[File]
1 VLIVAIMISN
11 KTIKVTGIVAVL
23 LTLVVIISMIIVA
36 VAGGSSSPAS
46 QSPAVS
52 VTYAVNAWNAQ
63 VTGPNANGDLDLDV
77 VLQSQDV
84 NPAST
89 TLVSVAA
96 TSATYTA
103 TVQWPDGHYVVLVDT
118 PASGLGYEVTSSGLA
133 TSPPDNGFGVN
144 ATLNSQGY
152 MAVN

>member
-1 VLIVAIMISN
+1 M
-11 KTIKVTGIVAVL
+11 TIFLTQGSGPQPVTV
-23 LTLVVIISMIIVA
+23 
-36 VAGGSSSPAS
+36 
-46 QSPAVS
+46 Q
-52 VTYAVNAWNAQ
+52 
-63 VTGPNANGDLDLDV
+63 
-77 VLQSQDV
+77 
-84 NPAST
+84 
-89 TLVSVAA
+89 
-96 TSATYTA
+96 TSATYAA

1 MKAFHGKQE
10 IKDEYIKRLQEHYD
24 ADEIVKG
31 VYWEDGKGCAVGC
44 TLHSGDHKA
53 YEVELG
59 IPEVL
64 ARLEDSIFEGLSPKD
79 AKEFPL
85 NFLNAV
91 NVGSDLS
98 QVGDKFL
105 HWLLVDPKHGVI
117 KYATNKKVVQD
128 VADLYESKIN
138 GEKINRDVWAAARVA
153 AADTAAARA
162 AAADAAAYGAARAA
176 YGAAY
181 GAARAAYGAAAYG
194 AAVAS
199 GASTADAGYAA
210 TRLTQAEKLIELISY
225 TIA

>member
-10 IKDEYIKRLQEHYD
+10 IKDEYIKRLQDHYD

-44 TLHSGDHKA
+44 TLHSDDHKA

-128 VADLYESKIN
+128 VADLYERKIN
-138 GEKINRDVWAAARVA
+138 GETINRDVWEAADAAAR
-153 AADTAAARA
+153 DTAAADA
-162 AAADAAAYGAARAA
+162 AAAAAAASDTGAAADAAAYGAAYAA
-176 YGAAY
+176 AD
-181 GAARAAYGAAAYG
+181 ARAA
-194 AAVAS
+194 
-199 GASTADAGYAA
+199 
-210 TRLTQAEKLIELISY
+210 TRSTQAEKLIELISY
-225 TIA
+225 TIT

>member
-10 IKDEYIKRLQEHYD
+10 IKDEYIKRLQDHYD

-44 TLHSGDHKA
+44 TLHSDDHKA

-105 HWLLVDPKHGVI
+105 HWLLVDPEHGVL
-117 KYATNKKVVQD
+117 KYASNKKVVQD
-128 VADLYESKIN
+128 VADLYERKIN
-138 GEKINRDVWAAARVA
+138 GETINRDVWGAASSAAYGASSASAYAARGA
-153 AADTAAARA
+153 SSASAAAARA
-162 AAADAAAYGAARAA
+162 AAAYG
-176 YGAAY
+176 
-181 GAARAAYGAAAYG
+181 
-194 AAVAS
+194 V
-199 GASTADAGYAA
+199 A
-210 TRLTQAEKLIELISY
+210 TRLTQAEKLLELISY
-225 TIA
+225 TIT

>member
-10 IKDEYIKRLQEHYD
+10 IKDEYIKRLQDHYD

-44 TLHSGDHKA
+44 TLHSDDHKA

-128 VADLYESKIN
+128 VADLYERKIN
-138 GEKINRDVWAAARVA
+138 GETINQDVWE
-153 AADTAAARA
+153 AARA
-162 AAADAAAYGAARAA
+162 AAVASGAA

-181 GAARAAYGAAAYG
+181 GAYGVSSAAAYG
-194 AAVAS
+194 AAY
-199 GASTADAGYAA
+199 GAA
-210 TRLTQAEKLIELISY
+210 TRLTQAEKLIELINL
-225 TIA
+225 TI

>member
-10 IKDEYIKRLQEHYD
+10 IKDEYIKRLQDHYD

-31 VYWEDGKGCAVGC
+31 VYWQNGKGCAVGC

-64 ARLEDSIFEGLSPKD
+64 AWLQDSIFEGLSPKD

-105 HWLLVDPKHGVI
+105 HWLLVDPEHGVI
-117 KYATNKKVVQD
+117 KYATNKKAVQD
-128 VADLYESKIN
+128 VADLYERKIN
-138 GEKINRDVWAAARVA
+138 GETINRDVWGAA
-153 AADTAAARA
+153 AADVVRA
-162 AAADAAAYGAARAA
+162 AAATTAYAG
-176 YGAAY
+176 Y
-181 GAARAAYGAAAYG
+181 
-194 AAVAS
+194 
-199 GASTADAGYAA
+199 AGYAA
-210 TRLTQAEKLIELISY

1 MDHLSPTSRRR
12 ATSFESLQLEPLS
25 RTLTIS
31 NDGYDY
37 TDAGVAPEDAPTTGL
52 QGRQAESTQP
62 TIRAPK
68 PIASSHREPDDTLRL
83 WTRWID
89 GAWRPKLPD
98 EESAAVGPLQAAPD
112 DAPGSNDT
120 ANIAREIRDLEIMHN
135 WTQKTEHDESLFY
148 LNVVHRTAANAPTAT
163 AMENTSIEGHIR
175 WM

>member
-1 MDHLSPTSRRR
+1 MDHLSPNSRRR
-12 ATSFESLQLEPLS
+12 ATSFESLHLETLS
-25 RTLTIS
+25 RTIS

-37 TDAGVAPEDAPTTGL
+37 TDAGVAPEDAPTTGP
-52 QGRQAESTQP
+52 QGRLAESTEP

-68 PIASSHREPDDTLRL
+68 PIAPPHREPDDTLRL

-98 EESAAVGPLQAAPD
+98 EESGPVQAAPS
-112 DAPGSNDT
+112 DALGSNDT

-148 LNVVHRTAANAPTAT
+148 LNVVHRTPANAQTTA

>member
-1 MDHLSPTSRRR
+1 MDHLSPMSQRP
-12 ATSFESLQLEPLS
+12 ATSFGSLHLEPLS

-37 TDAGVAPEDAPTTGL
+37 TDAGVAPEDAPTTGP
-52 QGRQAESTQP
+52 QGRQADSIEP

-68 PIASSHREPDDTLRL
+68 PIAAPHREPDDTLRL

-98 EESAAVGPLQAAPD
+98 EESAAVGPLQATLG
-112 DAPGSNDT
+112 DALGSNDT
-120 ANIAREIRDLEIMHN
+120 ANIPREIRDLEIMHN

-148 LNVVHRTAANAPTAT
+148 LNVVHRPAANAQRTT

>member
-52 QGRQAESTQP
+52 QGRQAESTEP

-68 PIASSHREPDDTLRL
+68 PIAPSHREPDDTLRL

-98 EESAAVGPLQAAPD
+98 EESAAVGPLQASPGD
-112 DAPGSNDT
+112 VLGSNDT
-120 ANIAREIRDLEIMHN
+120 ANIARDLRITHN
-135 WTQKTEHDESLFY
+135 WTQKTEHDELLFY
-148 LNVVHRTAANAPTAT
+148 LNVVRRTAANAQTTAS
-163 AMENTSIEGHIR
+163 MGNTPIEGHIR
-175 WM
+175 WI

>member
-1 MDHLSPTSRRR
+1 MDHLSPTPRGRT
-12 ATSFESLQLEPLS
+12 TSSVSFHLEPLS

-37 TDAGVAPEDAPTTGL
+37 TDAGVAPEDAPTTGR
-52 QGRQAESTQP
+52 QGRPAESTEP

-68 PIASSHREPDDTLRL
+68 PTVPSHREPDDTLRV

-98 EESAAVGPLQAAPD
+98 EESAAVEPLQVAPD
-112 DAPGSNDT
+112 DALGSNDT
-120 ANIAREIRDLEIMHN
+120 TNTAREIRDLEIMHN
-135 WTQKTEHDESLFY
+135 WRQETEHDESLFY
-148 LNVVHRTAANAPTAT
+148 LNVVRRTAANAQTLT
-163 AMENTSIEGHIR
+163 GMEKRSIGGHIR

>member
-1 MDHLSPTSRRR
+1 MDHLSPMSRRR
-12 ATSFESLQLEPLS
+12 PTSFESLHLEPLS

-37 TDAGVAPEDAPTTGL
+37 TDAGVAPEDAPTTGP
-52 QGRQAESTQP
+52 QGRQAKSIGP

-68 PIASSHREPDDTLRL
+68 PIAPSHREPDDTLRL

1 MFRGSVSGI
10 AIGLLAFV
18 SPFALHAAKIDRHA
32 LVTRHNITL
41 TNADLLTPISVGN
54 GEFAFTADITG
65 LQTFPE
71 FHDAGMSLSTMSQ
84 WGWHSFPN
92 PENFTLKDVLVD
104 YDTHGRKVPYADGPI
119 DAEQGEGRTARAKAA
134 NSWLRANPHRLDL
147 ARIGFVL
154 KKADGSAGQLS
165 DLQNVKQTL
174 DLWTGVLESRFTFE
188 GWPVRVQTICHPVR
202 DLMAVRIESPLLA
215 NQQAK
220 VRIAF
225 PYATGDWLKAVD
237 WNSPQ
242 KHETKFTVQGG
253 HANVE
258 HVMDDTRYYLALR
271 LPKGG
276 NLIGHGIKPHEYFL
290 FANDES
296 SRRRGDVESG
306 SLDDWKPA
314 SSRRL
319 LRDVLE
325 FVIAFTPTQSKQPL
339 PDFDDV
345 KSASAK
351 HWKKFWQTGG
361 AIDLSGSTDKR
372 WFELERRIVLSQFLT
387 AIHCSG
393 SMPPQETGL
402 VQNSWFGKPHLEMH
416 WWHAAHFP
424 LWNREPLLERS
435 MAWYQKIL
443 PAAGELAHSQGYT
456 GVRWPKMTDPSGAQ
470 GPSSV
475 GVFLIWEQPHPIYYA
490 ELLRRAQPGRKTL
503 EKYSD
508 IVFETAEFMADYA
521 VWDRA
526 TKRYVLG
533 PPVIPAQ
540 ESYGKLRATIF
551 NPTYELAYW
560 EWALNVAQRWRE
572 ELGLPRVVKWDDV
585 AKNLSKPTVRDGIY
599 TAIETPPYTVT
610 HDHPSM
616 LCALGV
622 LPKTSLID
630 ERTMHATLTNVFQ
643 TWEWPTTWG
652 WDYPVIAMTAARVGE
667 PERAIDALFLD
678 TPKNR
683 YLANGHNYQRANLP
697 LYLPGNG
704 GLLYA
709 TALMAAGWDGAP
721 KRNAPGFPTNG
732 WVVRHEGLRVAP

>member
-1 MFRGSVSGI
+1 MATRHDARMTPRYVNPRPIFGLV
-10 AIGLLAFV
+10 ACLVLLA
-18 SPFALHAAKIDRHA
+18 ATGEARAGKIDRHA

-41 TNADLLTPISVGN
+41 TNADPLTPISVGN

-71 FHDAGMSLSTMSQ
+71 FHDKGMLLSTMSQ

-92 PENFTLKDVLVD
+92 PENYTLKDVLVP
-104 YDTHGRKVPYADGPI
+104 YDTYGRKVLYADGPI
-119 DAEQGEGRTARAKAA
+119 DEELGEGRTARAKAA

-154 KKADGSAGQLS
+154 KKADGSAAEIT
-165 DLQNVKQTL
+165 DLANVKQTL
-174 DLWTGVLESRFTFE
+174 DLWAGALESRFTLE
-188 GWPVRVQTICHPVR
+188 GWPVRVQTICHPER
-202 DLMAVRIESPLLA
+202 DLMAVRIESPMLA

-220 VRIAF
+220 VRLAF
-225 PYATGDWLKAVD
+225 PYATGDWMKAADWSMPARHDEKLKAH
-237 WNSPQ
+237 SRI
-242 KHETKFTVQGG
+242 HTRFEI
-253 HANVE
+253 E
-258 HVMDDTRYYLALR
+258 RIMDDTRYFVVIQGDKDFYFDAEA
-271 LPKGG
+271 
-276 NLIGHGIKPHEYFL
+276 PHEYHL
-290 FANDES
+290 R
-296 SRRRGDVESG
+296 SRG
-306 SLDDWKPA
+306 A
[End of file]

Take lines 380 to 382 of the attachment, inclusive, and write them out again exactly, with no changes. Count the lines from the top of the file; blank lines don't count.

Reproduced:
+220 VRLAF
-225 PYATGDWLKAVD
+225 PYATGDWMKAADWSMPARHDEKLKAH